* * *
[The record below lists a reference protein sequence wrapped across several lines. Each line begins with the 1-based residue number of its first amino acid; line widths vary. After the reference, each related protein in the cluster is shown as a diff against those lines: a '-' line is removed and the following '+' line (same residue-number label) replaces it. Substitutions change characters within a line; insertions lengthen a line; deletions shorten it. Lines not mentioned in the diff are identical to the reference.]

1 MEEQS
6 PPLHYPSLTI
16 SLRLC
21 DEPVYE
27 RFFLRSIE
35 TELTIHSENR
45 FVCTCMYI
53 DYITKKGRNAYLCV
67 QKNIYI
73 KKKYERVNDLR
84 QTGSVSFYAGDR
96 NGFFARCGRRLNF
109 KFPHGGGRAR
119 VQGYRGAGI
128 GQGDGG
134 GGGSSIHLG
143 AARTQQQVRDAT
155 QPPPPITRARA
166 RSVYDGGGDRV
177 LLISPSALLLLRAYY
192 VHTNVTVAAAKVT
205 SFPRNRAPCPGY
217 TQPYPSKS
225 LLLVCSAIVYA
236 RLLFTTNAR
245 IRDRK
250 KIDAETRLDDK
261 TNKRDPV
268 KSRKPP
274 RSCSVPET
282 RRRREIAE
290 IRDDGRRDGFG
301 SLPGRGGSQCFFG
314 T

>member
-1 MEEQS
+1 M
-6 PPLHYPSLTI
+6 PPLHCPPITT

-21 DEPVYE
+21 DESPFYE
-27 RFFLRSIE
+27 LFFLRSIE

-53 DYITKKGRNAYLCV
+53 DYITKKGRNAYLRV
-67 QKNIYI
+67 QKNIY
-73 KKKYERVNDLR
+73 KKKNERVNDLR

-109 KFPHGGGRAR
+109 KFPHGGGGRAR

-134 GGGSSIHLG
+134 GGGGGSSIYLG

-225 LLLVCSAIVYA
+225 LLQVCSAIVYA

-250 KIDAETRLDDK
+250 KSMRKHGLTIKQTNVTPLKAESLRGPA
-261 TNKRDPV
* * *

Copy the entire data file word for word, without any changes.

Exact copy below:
[The record below lists a reference protein sequence wrapped across several lines. Each line begins with the 1-based residue number of its first amino acid; line widths vary. After the reference, each related protein in the cluster is shown as a diff against those lines: a '-' line is removed and the following '+' line (same residue-number label) replaces it. Substitutions change characters within a line; insertions lengthen a line; deletions shorten it. Lines not mentioned in the diff are identical to the reference.]

1 MEEQS
6 PPLHYPSLTI
16 SLRLC
21 DEPVYE
27 RFFLRSIE
35 TELTIHSENR
45 FVCTCMYI
53 DYITKKGRNAYLCV
67 QKNIYI
73 KKKYERVNDLR
84 QTGSVSFYAGDR
96 NGFFARCGRRLNF
109 KFPHGGGRAR
119 VQGYRGAGI
128 GQGDGG
134 GGGSSIHLG
143 AARTQQQVRDAT
155 QPPPPITRARA
166 RSVYDGGGDRV
177 LLISPSALLLLRAYY
192 VHTNVTVAAAKVT
205 SFPRNRAPCPGY
217 TQPYPSKS
225 LLLVCSAIVYA
236 RLLFTTNAR
245 IRDRK
250 KIDAETRLDDK
261 TNKRDPV
268 KSRKPP
274 RSCSVPET
282 RRRREIAE
290 IRDDGRRDGFG
301 SLPGRGGSQCFFG
314 T

>member
-1 MEEQS
+1 M
-6 PPLHYPSLTI
+6 PPLHCPPITT

-21 DEPVYE
+21 DESPFYE
-27 RFFLRSIE
+27 LFFLRSIE

-53 DYITKKGRNAYLCV
+53 DYITKKGRNAYLRV
-67 QKNIYI
+67 QKNIY
-73 KKKYERVNDLR
+73 KKKNERVNDLR

-109 KFPHGGGRAR
+109 KFPHGGGGRAR

-134 GGGSSIHLG
+134 GGGGGSSIYLG

-225 LLLVCSAIVYA
+225 LLQVCSAIVYA

-250 KIDAETRLDDK
+250 KSMRKHGLTIKQTNVTPLKAESLRGPA
-261 TNKRDPV